The kind of clientele who came to frequent the sawdust gambling joints of the desert oasis of Las Vegas 70 years ago didn't mind running into the occasional cowboy with a sidearm, back when the biggest event in town was the horseback Hellzapoppin' Rodeo & Parade. Heck, Benny Binion of the downtown Horseshoe Casino WAS a pistol-packin' Texan.
But the urban corporate moguls who run Las Vegas today don't think that way. Sinatra is gone, Dean Martin is gone, Elvis is gone. In a world with a fragmenting music and entertainment culture, they're struggling to bring in the urban yuppies with celebrity chefs and hip-hop artists and topless swimming pools and X-rated hypnotists. The last thing they want is for those sheltered young urbanites to be scared, and they've got it in their heads that guns are "scary."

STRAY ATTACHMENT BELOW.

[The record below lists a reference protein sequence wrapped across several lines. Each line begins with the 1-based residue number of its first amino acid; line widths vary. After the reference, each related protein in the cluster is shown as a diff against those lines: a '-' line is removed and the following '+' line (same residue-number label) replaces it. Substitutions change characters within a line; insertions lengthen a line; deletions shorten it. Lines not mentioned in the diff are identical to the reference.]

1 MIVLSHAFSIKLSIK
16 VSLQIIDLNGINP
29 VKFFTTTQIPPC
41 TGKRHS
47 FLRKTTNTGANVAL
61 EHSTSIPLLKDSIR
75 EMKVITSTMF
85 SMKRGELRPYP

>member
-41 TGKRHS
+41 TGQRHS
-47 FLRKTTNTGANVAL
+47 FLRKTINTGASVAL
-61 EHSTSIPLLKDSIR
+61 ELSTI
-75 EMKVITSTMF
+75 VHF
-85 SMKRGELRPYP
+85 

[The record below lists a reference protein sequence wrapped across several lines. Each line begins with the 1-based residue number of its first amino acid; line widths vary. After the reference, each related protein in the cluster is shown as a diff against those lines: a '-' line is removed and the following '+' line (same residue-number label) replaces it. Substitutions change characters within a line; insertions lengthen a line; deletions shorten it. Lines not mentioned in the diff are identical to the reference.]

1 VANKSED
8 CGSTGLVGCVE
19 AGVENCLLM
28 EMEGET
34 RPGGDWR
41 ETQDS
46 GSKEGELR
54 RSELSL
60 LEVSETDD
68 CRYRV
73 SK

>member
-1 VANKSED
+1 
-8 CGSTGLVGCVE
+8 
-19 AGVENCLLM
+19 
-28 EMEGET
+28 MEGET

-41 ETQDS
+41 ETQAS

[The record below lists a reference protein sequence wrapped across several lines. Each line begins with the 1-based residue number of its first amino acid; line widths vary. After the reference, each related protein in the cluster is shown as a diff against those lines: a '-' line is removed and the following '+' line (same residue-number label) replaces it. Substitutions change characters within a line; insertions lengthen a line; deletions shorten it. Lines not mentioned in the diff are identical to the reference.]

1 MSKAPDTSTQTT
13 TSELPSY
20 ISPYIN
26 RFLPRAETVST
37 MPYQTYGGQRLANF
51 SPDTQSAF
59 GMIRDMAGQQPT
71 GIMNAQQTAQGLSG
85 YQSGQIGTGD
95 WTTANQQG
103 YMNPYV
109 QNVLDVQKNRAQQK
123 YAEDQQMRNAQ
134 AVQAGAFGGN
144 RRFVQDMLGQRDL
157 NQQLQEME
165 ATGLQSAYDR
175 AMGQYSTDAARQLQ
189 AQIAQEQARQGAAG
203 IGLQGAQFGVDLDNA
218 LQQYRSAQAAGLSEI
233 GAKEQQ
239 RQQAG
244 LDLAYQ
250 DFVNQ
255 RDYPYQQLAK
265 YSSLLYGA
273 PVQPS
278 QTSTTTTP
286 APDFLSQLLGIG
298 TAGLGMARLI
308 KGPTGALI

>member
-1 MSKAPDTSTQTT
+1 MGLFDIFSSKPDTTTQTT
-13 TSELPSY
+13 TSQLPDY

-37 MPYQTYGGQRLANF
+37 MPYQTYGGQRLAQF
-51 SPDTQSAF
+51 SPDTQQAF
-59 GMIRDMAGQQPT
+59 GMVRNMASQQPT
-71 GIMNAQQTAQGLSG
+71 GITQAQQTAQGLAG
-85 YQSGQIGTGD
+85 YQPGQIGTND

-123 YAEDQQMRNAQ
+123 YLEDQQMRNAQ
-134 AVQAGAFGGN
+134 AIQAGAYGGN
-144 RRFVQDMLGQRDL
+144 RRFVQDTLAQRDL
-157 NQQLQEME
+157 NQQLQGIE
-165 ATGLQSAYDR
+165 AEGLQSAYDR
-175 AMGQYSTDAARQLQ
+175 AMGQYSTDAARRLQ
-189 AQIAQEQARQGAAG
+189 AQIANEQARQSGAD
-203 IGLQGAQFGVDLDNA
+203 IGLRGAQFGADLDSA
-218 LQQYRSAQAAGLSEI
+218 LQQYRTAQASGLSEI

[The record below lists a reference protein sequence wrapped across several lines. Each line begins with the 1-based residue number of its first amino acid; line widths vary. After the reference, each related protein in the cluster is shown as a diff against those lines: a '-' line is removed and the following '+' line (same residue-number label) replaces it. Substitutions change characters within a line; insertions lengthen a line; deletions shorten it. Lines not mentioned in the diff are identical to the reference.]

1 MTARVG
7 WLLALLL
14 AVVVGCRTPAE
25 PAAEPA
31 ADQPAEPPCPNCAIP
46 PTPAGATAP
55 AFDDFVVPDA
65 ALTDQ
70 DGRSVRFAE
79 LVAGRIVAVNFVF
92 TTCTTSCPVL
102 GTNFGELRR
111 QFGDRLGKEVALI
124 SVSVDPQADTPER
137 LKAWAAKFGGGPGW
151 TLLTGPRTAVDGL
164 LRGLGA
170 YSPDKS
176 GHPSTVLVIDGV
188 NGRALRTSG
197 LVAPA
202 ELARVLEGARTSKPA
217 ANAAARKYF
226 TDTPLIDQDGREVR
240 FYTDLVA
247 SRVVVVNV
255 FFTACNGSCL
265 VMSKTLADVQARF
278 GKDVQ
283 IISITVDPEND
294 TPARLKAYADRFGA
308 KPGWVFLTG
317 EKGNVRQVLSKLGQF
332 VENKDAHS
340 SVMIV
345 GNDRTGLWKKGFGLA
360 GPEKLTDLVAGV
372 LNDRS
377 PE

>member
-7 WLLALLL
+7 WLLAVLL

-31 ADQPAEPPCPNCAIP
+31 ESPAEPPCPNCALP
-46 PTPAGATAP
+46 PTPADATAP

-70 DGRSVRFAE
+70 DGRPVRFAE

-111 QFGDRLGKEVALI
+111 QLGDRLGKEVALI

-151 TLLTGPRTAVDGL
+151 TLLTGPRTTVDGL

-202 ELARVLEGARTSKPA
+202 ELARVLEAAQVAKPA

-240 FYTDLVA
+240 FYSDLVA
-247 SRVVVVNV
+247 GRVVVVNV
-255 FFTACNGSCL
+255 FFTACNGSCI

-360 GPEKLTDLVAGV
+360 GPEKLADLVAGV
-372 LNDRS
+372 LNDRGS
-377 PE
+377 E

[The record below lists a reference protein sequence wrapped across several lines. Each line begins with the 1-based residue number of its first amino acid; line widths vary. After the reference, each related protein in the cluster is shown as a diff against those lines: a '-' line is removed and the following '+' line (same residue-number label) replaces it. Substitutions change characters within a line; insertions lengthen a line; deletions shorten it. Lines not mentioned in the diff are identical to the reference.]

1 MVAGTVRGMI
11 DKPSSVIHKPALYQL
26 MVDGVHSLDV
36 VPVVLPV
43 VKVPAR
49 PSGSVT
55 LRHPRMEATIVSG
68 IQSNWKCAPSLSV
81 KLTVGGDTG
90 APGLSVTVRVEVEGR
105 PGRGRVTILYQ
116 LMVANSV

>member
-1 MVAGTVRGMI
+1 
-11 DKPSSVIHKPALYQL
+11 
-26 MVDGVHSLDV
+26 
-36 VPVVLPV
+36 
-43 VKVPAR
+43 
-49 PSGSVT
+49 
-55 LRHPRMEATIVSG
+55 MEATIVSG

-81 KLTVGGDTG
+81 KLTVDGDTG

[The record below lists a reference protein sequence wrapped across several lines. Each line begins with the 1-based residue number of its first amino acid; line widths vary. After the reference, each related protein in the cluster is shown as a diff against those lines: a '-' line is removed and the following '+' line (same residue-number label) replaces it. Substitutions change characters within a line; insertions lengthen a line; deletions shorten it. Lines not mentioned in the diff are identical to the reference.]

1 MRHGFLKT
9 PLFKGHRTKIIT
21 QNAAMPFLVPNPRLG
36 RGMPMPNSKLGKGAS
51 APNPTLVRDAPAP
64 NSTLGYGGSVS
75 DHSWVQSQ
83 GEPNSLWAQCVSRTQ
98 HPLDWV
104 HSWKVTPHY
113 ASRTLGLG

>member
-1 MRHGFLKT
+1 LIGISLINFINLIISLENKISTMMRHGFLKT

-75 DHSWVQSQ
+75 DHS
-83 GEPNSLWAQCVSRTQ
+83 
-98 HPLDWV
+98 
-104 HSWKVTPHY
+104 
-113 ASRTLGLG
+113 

So any local who's been here awhile will tell you, your right to walk up the Las Vegas Strip – the crowded four miles of Las Vegas Boulevard that are home to most of the town's major hotel-casinos – while openly packing heat is largely theoretical.
Try it, and the Las Vegas Metropolitan Police boys in beige (who in effect work for the casino barons) are likely to stop you, ask your business, "run your ID," tie you up for 15 minutes, and let you go with a warning. Dare to walk on another hundred yards, and a new pair of Metro's finest – maybe that pair of motorcycle cops staked out to fine you a hundred bucks if you try to make a long left turn on a short yellow light – are likely to stop you, ask your business, "run your ID," rinse and repeat.
Why, in recent years most of the major Nevada casinos have even disarmed their own security guards, citing "the advice of their attorneys over liability concerns."